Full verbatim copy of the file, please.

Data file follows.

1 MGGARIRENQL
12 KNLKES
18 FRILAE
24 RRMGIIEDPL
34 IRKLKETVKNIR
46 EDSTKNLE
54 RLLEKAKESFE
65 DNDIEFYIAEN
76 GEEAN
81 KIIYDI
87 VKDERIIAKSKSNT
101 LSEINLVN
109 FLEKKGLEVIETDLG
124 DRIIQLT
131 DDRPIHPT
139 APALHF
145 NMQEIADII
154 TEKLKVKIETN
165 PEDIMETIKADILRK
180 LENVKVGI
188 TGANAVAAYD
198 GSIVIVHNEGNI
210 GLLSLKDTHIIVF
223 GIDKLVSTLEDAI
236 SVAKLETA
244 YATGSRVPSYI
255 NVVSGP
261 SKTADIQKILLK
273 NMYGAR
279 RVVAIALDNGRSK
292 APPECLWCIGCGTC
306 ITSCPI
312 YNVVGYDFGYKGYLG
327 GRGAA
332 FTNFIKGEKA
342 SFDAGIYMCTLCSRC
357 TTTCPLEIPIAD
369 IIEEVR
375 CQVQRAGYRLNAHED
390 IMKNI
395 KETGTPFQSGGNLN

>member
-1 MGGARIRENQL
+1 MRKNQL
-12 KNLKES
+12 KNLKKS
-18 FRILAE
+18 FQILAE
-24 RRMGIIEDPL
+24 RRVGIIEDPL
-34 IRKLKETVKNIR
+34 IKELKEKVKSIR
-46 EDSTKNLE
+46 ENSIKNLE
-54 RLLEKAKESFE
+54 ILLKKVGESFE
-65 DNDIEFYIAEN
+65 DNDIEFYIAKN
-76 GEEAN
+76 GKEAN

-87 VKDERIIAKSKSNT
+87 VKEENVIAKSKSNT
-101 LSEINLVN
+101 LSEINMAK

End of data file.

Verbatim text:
1 MGGARIRENQL
12 KNLKES
18 FRILAE
24 RRMGIIEDPL
34 IRKLKETVKNIR
46 EDSTKNLE
54 RLLEKAKESFE
65 DNDIEFYIAEN
76 GEEAN
81 KIIYDI
87 VKDERIIAKSKSNT
101 LSEINLVN
109 FLEKKGLEVIETDLG
124 DRIIQLT
131 DDRPIHPT
139 APALHF
145 NMQEIADII
154 TEKLKVKIETN
165 PEDIMETIKADILRK
180 LENVKVGI
188 TGANAVAAYD
198 GSIVIVHNEGNI
210 GLLSLKDTHIIVF
223 GIDKLVSTLEDAI
236 SVAKLETA
244 YATGSRVPSYI
255 NVVSGP
261 SKTADIQKILLK
273 NMYGAR
279 RVVAIALDNGRSK
292 APPECLWCIGCGTC
306 ITSCPI
312 YNVVGYDFGYKGYLG
327 GRGAA
332 FTNFIKGEKA
342 SFDAGIYMCTLCSRC
357 TTTCPLEIPIAD
369 IIEEVR
375 CQVQRAGYRLNAHED
390 IMKNI
395 KETGTPFQSGGNLN

>member
-1 MGGARIRENQL
+1 MRKNQL
-12 KNLKES
+12 KNLKKS
-18 FRILAE
+18 FQILAE
-24 RRMGIIEDPL
+24 RRVGIIEDPL
-34 IRKLKETVKNIR
+34 IKELKEKVKSIR
-46 EDSTKNLE
+46 ENSIKNLE
-54 RLLEKAKESFE
+54 ILLKKVGESFE
-65 DNDIEFYIAEN
+65 DNDIEFYIAKN
-76 GEEAN
+76 GKEAN

-87 VKDERIIAKSKSNT
+87 VKEENVIAKSKSNT
-101 LSEINLVN
+101 LSEINMAK